I bought a house & 5 acres by the lake in 2017 (4 years ago). My wife had several goals when looking for a home. Mine was a shop. There was an old shop here with a dirt floor. I wasnt happy about it. In 2020, I had a 16X32 portable building built & set-up on my place. Its still sitting right there. (I actually had two buildings built). I made a note for 5 years but am paying a half of a note extra every month so I'll have it paid off in about 3 years 2023). I plan on starting the electrical & completely finish it inside in 2022.

Personally, I'm in no rush as, like you, its just going to be a place to put my tools & power tools etc & just piddle. Repair things that break & build bird houses or something to stay busy & enjoy my retirement at that time.

So, again, do you have any time to stretch this project out & put a little more money in it? Maybe put a couple thousand a year in it for 3 or 4 years? Or possibly make a new bank note in 2 or 3 years to finish it then? If so, we can offer some reasonable ideas to help you plan the project.
 
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Old 02-21-21, 02:49 AM
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Thanks for all the replies! I can't figure out how to quote posts (new here!) so... this is sort of a group response.

I like the idea of free pallets creating a temporary floor and storage space... standing on the gravel isn't all that comfortable, and I don't want to put any wood furniture directly on the ground. I wouldn't need to finish the whole shop, just create a work area and a storage area. Maybe even lay some rubber on the work zone for comfort. This won't solve any humidity issues, obviously, but it's a dirt cheap improvement.

Should I lay vapor barrier under the pallets or is that a waste of money to protect pallets?

Laying vapor barrier over the entire floor wouldn't work since its 1200sq feet and would get wrecked since it wouldnt be covere with anything.

Ventilation might do the trick. I have power, so maybe some vents and an industrial fan would help out. Should I be running that 24/7? Or on a timer? Or only seasonally? How much effort are we talking here? Like, should I be thinking about installing fans and vents in the roof, or just getting a nice big fan, putting it in a corner and turning it on?

As for the odor, while it currently permeates the area I'm wondering if demo'ing the bathroom stall and rebuilding will help... perhaps the warped wood and paneling is the source of much of the odor. (I was planning on demoing anyway, eventually, but moving it up on the time table can't hurt.

I just discovered (been reading ancient internet wisdom) a suggestion to frame out an enclosed minishop when dealing with a structure too big to deal with entirely. That seems ingenious, though brings budget into question. Insulate, dehumidify, and even heat the smaller room...

As for longterm budget, I am not sure yet. We stretched to get this place. I have a list of projects a mile wide (coop, animal fencing, kid's fort, an old barn that reeks to rehab, etc), my wife wants a greenhouse, I need a yard tractor (probaby settling for a riding mower)... investing into a 1200 sq foot floor, and then possibly needing to insulate the whole thing is low priority (even if I wish it was first priority).

Strategic pallet placement might help.

I am still worried about some of my power tools rusting out but my wife pointed out I could replace tools in a few years for cheaper than heated concrete floors.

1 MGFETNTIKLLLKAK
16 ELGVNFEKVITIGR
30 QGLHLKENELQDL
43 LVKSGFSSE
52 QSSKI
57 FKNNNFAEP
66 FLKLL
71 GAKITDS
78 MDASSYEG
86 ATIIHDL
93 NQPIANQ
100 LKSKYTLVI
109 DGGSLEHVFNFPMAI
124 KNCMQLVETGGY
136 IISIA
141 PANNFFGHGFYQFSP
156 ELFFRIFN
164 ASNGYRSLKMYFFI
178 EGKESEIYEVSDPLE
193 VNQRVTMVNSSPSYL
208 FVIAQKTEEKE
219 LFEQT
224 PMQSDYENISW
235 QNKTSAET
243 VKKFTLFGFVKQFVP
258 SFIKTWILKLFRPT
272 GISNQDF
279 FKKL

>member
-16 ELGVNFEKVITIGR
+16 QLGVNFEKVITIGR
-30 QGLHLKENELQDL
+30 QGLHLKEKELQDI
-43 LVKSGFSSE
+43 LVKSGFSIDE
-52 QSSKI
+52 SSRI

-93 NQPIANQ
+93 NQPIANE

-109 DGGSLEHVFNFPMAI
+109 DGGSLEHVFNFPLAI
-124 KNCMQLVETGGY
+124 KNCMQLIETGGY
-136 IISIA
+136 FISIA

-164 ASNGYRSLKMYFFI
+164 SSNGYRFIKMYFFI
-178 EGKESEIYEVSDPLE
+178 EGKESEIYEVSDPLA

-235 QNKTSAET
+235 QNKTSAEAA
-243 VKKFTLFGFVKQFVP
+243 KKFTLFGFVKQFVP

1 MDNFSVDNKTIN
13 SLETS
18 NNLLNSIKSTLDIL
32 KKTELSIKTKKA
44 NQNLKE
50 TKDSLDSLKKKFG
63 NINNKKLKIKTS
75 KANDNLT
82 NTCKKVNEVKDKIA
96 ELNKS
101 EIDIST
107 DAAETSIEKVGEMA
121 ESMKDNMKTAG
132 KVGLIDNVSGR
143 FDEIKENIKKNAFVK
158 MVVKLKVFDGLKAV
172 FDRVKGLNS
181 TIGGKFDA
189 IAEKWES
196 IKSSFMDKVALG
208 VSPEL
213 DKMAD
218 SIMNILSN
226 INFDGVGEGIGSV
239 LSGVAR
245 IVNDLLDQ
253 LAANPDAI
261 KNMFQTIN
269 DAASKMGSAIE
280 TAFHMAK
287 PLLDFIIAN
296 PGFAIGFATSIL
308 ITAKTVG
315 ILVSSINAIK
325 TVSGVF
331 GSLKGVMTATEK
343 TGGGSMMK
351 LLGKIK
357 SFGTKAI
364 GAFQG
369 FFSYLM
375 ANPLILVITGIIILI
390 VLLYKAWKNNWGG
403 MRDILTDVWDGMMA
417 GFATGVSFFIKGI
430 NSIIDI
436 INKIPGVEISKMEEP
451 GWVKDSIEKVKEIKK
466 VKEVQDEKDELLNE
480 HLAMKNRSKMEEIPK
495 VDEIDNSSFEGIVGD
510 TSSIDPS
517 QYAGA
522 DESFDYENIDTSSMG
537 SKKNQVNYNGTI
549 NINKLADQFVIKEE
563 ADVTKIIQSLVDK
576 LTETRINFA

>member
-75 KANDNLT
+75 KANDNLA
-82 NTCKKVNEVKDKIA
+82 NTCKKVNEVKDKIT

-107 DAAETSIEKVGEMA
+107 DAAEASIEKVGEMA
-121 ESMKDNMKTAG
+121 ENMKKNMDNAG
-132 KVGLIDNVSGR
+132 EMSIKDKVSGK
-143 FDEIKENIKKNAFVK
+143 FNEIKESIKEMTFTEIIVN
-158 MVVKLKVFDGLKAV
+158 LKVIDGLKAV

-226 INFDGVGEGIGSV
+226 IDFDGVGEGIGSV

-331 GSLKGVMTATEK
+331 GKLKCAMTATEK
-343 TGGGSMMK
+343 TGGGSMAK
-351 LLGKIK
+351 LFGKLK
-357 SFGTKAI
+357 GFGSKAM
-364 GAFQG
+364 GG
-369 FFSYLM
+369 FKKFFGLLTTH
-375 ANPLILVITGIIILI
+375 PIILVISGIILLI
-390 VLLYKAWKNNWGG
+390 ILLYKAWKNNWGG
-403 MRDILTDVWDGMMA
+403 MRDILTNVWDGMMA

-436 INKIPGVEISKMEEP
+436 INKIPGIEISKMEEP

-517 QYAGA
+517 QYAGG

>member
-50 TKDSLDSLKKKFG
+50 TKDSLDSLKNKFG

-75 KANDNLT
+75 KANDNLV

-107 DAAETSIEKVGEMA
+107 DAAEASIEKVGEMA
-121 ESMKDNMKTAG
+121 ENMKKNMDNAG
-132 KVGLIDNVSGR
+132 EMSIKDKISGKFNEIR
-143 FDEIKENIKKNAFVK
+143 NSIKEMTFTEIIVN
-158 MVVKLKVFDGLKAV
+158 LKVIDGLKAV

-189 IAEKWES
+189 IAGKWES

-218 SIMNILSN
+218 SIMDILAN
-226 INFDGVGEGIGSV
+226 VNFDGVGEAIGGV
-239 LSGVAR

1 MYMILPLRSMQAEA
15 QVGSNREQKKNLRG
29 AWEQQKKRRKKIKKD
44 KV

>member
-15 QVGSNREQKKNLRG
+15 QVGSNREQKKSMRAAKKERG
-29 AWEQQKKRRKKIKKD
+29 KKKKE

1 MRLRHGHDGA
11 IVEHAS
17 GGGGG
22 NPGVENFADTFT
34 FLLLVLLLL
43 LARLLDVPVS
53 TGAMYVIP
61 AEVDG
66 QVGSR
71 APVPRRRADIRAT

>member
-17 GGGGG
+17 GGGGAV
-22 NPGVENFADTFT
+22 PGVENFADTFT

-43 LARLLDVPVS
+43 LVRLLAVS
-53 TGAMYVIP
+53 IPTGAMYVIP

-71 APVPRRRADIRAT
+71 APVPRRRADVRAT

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Old 02-21-21, 03:15 AM
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I grew up with a similar sized 40' x 30' dirt floored "half barn" at the family farm.
I simply graded the floor, added concrete reinforcing wire then poured a 4" concrete floor with about 10 friends.

For your situation,
First, I would dig a hole and install a sump pump to lower the water table.
Second, rake / grade the current gravel floor, get an 1,800 sqft roll of geotextile from Amazon for $115
Amazon.com: Mutual WF200 Polyethylene Woven Geotextile Fabric, 300' Length x 6' Width: Industrial & Scientific
Third, check to see if you're municipality is scheduled to do any road repaving requiring "milling" and ask about getting a dumptruck load of millings for free. They're generally about 18 cubic yards, which is enough to give you about 4" of concrete or asphalt over the geotextile. Spread over the interior.
If you can't get free road millings, stone chips with stone dust packs down very well.
Fourth, rent a power tamper, pack down the road millings/stone dust, and you've got a simple hard surface which should seal out moisture problems.
 
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Old 02-21-21, 08:02 AM
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If you are worried about your tools, buy some T9 Boeshield (also cheaper than concrete) and spray/wipe them down a few times each year. Anything left outside (or in an unheated building) will be subject to condensation and dew, just like a car windshield fogs up when the conditions are right.
 
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Old 02-21-21, 06:10 PM
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Get the damp air outta there and your problems will disappear..
Open the windows or install some, install a larger exhaust fan and use a fan to circulate air within the space.
 
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Old 02-22-21, 09:05 AM
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I am away from the property till Wednesday, but will take a look at existing vents then. Adding vents seems particularly easy, as does getting a large floor fan.

Would it make sense to add a dehumidifier too, or is that pointless given it isn't airtight?

Now I just need to find a pallet source. Should I vapor barrier under my pallet zones?
 
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Old 02-22-21, 09:54 AM
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Dehumidifying an unheated, uninsulated shop that has garage doors, no concrete floor and that is leaky is pretty pointless. About like swatting flies outside the house.